It’s that thinking that led him to invest in Outdoorsy, a marketplace that connects RV owners with people who want to rent their vehicles for camping trips and other excursions. To date, the company has raised $75 million from Altos, Autotech Ventures, Aviva Ventures and others.
“We think Outdoorsy represents both an enormous and non-obvious market,” Lee said. “There are something like 18 million RVs that are in the U.S. and on average they are used only about 12 days a year. And for most people who own them, they are literally their largest or second largest asset, after their home. What’s more, they depreciate. So you have this depreciating, under-utilized asset that, at the same time, millions of other people are interested in accessing.”
He says that before Outdoorsy came along, there were too many obstacles to RV rentals, despite the latent demand. For instance, it was very hard for people who owned a RV to rent them out because getting insurance was a major hassle. Outdoorsy solved that problem by teaming with larger insurance providers to protect both renters and owners.
“Outdoorsy also had to find supply,” Lee added. “They had to had find both professional dealers and hobbyists who were interested in listing their RVs. Before Outdoorsy, there were very few places you could go to rent an RV.”
A fan of both marketplaces and alternative travel, Lee says that Outdoorsy is doing for RV rentals what Airbnb did for vacation rentals. “There were always ways to do vacation rentals, but until Airbnb came along, it wasn’t something that was mainstream and available literally anywhere in the world,” he said. “Outdoorsy is breaking down all the same barriers.”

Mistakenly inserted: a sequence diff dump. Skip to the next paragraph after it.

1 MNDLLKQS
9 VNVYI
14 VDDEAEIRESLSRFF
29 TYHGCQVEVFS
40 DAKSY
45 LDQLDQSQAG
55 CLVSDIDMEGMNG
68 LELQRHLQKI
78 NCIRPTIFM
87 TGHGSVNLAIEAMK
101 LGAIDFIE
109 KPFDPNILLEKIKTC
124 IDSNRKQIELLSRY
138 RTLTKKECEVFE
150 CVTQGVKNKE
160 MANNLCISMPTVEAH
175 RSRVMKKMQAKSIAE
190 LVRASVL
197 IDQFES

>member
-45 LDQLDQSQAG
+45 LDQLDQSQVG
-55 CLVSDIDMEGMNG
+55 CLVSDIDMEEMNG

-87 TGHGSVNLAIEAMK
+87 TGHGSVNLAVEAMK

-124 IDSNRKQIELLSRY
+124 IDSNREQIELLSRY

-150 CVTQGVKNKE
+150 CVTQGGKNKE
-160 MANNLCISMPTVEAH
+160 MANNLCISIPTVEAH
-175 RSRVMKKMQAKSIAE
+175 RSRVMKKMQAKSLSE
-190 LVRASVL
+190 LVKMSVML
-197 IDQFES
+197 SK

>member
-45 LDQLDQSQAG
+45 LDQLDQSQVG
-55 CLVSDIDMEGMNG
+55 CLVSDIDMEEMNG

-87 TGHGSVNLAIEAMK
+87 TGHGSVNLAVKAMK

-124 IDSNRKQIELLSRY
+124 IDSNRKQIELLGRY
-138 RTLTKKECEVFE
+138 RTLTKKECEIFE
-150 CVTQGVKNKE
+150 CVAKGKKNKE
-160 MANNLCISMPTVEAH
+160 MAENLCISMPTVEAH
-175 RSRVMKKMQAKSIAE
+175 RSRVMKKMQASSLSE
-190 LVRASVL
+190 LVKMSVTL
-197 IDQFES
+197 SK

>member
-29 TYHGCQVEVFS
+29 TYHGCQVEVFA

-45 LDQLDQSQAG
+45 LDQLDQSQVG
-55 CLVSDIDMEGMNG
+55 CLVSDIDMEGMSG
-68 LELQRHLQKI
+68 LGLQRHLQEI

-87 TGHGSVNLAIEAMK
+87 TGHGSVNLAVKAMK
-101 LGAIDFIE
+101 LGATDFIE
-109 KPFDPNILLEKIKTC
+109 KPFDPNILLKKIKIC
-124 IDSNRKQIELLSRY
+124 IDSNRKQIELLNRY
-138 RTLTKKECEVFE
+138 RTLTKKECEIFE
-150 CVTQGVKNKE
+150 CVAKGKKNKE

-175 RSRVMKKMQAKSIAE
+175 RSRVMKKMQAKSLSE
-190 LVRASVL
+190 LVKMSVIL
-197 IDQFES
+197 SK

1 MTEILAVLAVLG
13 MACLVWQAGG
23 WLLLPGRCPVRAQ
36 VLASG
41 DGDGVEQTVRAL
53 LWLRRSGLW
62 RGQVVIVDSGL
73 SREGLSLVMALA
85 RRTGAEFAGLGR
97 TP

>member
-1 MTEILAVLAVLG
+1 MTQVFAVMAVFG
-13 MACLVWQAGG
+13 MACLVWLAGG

Camping is so popular now, it’s even being embraced by the pampered class who prefer soft beds, spotless bathrooms, spa treatments and world-class cuisine. But in this case, it’s called glamping, which offers a cross between modern luxury and a taste of nature.
And, of course, venture-backed startups are setting the pace.
Collective Retreats, which creates luxury camping experiences in primary destinations across the country, has raised about $12.5 million from First Round Capital, Slow Ventures and others. Instead of spending hundreds of millions of dollars to build physical buildings and hotels, Collective Retreats drops in an asset-light luxury hospitality concept in beautiful destinations during the high season, and then just moves those assets somewhere else in a different season.